Winter in St. Louis, MO is a challenging time for drivers. For some, it seems like the mere presence of snow is so otherworldly they can only stare in abject horror, creeping along at 10 MPH as the fluffy flakes fall. For others, flurries encourage them to hit the gas and make cool, spinning tracks in the slush. Yet, shockingly, both types seem to end up in the ditch when given an afternoon left to their own devices. For truck drivers, sharing the road with these challenged motorists is not only a hazard, but in fact one of a great many hazards dealt with on a daily basis. As the drivers at Bay & Bay transportation will tell you, safe winter driving in variable climates means knowing the tips and tricks for getting your cargo, and yourself, where you need to go in one piece.
Blizzards may not be a daily occurrence in St. Louis, MO, but that doesn't mean winter isn't a tricky time for safe driving. In fact, weather that frequently dips below and bobs above freezing can be slippery and misleading for drivers of all types, but particularly if you get a lot of driving done in the night and evening. When snow (or rain) falls the day before a temperature drop, an incredibly thin layer of ice can form on the roads. Hitting a single patch of this ice during a turn or lane change can cause your truck to veer or spin unexpectedly. You don't need to drop your speed to 10 MPH, but slow, steady driving and deliberate turns the day after a freeze can save you a lot of grief.
Another hallmark of a fluctuating winter is slush. Slush is less misleading than black ice, but it can certainly cause problems on the road, especially for smaller vehicles. A large transport truck may be able to plow through slush with ease, but smaller, compact cars can spin out or slide unexpectedly when encountering a particularly thick layer. In slushy areas, make sure you keep your eyes on the cars around you as well. But this isn't to say that slush isn't hazardous for truck drivers; anything that makes the road slick is something to keep an eye on.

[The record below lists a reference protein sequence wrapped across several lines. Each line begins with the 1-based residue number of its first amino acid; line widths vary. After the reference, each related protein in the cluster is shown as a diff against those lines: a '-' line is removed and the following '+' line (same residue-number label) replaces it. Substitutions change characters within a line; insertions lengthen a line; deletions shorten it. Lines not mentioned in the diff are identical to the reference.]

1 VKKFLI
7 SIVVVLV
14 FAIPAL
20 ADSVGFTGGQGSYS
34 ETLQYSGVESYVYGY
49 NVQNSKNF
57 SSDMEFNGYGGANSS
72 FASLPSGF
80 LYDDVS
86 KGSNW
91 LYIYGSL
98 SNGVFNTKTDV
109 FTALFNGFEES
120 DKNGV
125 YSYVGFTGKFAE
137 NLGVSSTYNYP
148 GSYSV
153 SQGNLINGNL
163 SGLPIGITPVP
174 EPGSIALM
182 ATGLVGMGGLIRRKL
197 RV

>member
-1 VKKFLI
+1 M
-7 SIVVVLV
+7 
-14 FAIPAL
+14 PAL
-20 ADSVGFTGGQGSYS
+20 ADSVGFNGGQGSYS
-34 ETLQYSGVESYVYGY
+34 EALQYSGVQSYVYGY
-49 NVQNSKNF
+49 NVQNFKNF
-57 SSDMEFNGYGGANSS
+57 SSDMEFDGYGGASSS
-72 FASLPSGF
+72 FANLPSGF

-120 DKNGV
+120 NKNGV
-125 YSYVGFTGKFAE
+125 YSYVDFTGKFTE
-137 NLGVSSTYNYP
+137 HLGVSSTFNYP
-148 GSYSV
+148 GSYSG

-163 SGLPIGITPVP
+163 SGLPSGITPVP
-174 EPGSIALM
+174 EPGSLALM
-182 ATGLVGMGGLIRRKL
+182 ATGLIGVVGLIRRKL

And finally a lesser hazard, but still one that will probably rear it's blurry head this winter: fogging. Whether it's the weather or your windows, fogging can make any drive more difficult. If the fog is outside, keep your lights on, your eyes open, and your speed moderate until your field of vision is restored. If fog is forming on the inside of your windows, that just means it's warmer inside than it is outside. Lower the temperature of your cab or adjust your defroster. No matter what the road conditions are, safe driving always requires
Above all, if you ever feel as though conditions are dangerous, find somewhere safe to pull over and wait it out. Winter driving in St. Louis, MO can be perfect on one day and miserable the next. It's better to err on the side of caution instead of crossing your fingers every time you make a turn. If you're interested in finding out more safe winter driving tips, check out the Missouri Department of Transportation's page on . If you would like details on how to get involved in a truck driving career, contact Bay & Bay transportation or visit our website here!